I am now well into my 3rd week of living in my parents’ house after isolating at a hotel. (Remember my movie “Holidays at the Hilton” is available on demand and in your living room!) Every morning, I fill a 45-year-old pot with oat milk (yes, I’ve been in California a long time) to steam it for my coffee. The problem with the pot – like most things from the era – is that it has outlasted its usefulness.
Wrigley Field is still going strong, so is Fenway Park, but the concrete monolithic stadiums in St. Louis, Cincinnati and Pittsburgh – all of the same era as this pot – have been replaced and so, like them, it is time for a something newer. Each morning, I spend a few minutes online looking for a new pot or set of pots to gift my parents and each morning, I stop. There is too much information, too many options and too many things to think about that flood my brain and make me forget what I needed. Is a $149 pot necessary? Will a 9-piece set for that same price do the trick? Words like double-walled, induction and stainless with options like a silicone handle (you don’t want to burn your hand!) become a word salad.
And so, I stop, and I make the choice to burn my milk.
All I want is for someone to say, “here is the pot you need for this situation.” Life doesn’t work that way, and on the internet, there are far too many recommendations to sort through.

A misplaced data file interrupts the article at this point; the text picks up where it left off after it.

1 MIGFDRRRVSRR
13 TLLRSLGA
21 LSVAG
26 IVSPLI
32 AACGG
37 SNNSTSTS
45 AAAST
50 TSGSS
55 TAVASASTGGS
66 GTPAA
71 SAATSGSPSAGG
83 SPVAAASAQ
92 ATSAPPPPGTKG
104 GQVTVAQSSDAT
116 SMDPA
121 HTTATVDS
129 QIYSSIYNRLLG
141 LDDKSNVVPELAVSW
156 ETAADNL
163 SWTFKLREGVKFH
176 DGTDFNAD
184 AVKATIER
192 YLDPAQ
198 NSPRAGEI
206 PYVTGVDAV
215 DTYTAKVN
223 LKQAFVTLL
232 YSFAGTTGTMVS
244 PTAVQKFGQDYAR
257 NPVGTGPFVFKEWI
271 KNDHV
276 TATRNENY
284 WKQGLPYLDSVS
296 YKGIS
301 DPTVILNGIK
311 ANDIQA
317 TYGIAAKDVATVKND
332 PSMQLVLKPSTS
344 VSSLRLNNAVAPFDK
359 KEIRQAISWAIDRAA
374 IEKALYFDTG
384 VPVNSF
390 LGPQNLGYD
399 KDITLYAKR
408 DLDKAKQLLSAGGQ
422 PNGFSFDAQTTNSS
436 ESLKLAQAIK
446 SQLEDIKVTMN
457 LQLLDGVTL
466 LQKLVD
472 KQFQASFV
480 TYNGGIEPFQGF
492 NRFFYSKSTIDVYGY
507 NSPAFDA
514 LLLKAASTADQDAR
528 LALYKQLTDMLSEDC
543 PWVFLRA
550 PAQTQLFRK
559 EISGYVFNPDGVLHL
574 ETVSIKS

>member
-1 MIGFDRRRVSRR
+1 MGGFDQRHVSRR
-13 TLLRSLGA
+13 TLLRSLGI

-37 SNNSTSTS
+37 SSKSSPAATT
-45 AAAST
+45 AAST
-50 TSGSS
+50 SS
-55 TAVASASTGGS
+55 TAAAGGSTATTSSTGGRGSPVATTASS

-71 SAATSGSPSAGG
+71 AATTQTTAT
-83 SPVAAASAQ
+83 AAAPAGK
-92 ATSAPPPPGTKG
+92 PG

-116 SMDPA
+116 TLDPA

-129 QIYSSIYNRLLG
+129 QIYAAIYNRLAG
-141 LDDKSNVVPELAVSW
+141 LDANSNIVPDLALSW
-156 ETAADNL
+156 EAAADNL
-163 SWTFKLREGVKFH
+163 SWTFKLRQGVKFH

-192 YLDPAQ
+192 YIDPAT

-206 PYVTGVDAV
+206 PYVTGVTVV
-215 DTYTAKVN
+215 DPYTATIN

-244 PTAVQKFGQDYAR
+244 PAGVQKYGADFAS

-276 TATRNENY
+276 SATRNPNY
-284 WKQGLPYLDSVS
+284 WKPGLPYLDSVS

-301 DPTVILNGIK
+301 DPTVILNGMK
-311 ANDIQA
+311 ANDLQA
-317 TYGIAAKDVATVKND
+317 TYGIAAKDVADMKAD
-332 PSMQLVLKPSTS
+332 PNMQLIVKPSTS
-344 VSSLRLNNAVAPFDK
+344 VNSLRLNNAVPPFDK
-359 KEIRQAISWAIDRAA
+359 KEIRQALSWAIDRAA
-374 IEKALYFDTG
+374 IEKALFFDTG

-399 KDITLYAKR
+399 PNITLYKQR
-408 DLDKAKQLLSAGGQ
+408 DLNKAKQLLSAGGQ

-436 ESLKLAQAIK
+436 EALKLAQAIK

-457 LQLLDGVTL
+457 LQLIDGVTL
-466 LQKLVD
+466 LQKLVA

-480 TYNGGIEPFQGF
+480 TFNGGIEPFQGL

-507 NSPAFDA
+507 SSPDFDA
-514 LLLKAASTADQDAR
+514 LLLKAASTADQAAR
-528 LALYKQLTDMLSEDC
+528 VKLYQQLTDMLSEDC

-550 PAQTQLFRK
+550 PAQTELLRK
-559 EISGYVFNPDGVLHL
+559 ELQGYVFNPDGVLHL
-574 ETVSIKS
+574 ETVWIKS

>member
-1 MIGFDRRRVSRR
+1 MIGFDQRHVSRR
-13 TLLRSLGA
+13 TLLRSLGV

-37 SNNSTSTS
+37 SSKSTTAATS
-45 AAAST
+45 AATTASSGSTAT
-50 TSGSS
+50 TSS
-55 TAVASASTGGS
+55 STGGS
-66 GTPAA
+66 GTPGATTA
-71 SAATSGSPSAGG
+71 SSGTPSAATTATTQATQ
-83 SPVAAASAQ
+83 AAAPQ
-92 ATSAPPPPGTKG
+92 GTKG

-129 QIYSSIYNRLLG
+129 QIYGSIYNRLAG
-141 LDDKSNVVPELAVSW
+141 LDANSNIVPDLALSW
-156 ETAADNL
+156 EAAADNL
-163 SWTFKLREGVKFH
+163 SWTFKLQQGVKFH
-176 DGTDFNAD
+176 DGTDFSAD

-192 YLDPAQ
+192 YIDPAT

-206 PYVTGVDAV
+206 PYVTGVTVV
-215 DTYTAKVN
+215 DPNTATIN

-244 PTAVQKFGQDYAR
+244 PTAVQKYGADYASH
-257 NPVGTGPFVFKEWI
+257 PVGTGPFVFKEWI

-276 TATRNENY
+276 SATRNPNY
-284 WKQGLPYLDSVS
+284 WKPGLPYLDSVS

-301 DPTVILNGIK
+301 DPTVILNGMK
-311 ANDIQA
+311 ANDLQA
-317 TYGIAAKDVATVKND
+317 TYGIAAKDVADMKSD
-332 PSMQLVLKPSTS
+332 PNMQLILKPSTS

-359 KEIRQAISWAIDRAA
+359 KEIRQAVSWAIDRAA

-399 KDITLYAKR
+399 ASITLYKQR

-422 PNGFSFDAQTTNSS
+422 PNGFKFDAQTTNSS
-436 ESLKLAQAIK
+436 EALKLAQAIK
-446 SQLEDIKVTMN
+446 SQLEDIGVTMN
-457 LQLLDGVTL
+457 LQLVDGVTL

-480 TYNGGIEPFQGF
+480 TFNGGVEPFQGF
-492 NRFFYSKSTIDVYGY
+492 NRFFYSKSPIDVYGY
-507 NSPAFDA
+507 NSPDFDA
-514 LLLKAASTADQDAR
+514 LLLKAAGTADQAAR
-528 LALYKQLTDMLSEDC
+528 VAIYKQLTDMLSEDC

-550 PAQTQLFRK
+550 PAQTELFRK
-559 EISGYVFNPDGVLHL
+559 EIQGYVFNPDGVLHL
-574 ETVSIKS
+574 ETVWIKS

People do not come with a manual either. Choices are made every day that impact what comes next. There are many books about how to take care of a new baby, there is plenty of advice to sift through, but at the end of the day, every parent “puts down the book and picks up the baby.” We all seek advice from experts on countless choices every day. Ultimately, though we trust our gut to lead us to making the right choice. How do we know it’s the right choice? We never do, but it is the right choice for us at the time.
This is where we are with my dad. Daily, we speak with specialists, generalists, caregivers, friends with similar experiences and then, we make a choice as to how to proceed. Are they the right choices? If you live in a defined black and white world, we will never know. The world, however, is not black and white and so we rely on the assumption that the choices we make are the right choices for us. Our latest decision was to bring Nate home from the hospital. He will come home in a day or two with care that will make him comfortable in familiar surroundings where people can visit him and he is not tethered to too many machines. The choices of what to do and when to do them will be ours. We will consult with doctors and nurses and caregivers, but when it to comes to decision time, we too, will put down the proverbial books and “pick up the baby.” It feels right and so, it is right.
I will stay in town for a few days after he comes home – yet another choice that no one can make for me. I will get home and face other choices. Do I isolate/quarantine when I get home? Will I just shower and hang out with my family not knowing if the person next to me on the plane just “had to get out of the house”? My co-passenger will have made a choice, too – they may have chosen to ignore the advice of experts and common sense. They will have thought it was their right choice.
If anyone truly does have an operating manual for life, please let me know. (You will likely make a fortune, too.) Until that manual presents itself, I will sit here, enjoy my burnt beverage and contemplate my current choice: Where to sit to watch the Ohio State football game. I am not sure which chair I will sit in, but I know that I will be sitting next to the cut out of my dad that sat in Ohio Stadium this season when fans were only able to send facsimiles of themselves.
The right choice, indeed.